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Nanny State Nonsense

One of my life long friends, a card carrying conservative, stated during one of his rants that Obama wants Americans to live in a Nanny State. This is a Fox News induced fantasy. We know that this Nanny State is nothing but nonsense.

Here’s what I know. I need a federal government that is strong enough to protect every American’s right to vote. I know that there are powerful forces (Texas, Mississippi, North Carolina) who would rather that I shut up and sit down. As an American, it is my right to vote and it needs to be protected. We have seen elaborate plans to make me vote on the wrong day, to induce me to vote at the wrong location, to make voting very uncomfortable as I wait in long lines and, finally, really, to make my vote meaningless. These injustices need to stop. If protecting my right to vote makes America a Nanny State, so be it.

We have all read about the South Korean Airliner which crashed in San Francisco. Every time there is a near miss or a crash there is a huge federal investigation. Through rules and regulations we have made air travel safe. Planes crashes are now rare. This is a good thing. Is every rule and regulation perfect? No. These are man-made things. Nothing that we do is perfect, nor should we expected them to be. (more…)

By |2013-07-10T07:47:09-04:00July 9th, 2013|Party Politics|5 Comments

A Couple of Things

First of all, I am happy to announce that I’ve been included in the Jon Swift Memorial Roundup 2010. Jon Swift (not his real name) was incredibly influential early blogger. He was a conservative with liberal leanings. He wasn’t angry. He was the first major blogger to include me in his blogroll. His death was painful and shocking. I truly appreciate being included in this Roundup.

Secondly, Ezra Klein is talking my language. This is very similar to a post that I did some time ago.

Speaker John Boehner’s office tweets, “@CNN survey: 60 percent of Americans oppose unconstitutional individual mandate in ObamaCare.” The link goes to this Hill article reporting that support for the individual mandate has slipped from 44 percent to 38 percent. But if you look at the full poll (pdf), there’s more of interest. For instance, this question:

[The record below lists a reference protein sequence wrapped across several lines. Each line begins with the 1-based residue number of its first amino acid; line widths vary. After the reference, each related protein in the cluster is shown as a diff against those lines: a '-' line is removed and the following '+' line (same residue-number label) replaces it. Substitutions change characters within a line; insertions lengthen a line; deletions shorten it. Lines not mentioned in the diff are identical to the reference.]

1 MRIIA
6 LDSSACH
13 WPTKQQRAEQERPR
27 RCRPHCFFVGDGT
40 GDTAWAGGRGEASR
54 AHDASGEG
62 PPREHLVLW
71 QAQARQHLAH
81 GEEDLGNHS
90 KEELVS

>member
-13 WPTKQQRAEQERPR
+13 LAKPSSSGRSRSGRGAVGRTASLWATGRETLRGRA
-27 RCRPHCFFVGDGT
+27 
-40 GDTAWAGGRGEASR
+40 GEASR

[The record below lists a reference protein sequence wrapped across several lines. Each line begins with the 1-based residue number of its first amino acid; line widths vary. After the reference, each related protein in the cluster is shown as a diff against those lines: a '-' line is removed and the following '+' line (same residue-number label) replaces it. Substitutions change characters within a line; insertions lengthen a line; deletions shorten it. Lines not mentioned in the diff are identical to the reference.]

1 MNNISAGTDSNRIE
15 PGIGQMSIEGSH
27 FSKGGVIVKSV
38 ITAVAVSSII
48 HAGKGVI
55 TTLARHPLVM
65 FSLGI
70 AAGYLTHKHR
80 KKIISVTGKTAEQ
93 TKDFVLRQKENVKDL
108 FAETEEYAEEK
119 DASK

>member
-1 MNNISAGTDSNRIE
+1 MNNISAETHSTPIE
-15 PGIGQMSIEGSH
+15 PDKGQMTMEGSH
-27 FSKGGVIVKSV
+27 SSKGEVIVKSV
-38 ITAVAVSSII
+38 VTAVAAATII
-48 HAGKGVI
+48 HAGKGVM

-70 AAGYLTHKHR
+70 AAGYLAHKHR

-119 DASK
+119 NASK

So 56 percent of voters either favor the legislation or wish it was more liberal. Only 37 percent oppose it for being too liberal. There’s some ambiguity as to what people mean when they use the world “liberal” in this context, but I’m pretty sure that it’s not anything John Boehner would find particularly congenial.

I looked at a different poll but the results were the same. Americans have wanted the government to step in and take responsibility for healthcare for more than a decade.

By |2010-12-30T21:22:03-04:00December 30th, 2010|Blogging issues, Healthcare, Party Politics|Comments Off on A Couple of Things

Differences Between Liberal & Conservative Thought

A recent article in The Economist magazine discussed the origins of human morality. Here is the full article.  The following excerpt has to do with the differences in how liberals and conservatives think.

… Liberal teenagers always felt more stress than conservatives, but were particularly stressed if they could not decide for themselves whom they spent time with. Such choice, or the lack of it, did not change conservative stress levels. Liberals were also loners, spending a quarter of their time on their own. Conservatives were alone for a sixth of the time. That may have been related to the fact that liberals were equally bored by their own company and that of others. Conservatives were far less bored when with other people. They also preferred the company of relatives to non-relatives. Liberals were indifferent. Perhaps most intriguingly, the more religious a liberal teenager claimed to be, the more he was willing to confront his parents with dissenting beliefs. The opposite was true for conservatives.

Dr Wilson suspects that the liberal package of individualism and confrontation is the appropriate response to survival in a stable environment in which there is leisure for learning and reflection, and the consequences for a group’s stability of such dissent are low. The conservative package of collectivism and conformity, by contrast, works in an unstable environment where joint action, and thus obedience to their group, are at a premium. It is an interesting suggestion, and it is one that plays into the question of how morality actually evolved.

This mix of seeking time alone and sometimes finding myself in a confrontation matches some of my own experiences. Its also the case that family has not been the center of my life.

Like anything that deals with many people, these findings are generalizations. Still, they appear to hold some truth.

Any thoughts?

By |2008-03-19T10:41:52-04:00March 19th, 2008|Other Political Thoughts|1 Comment
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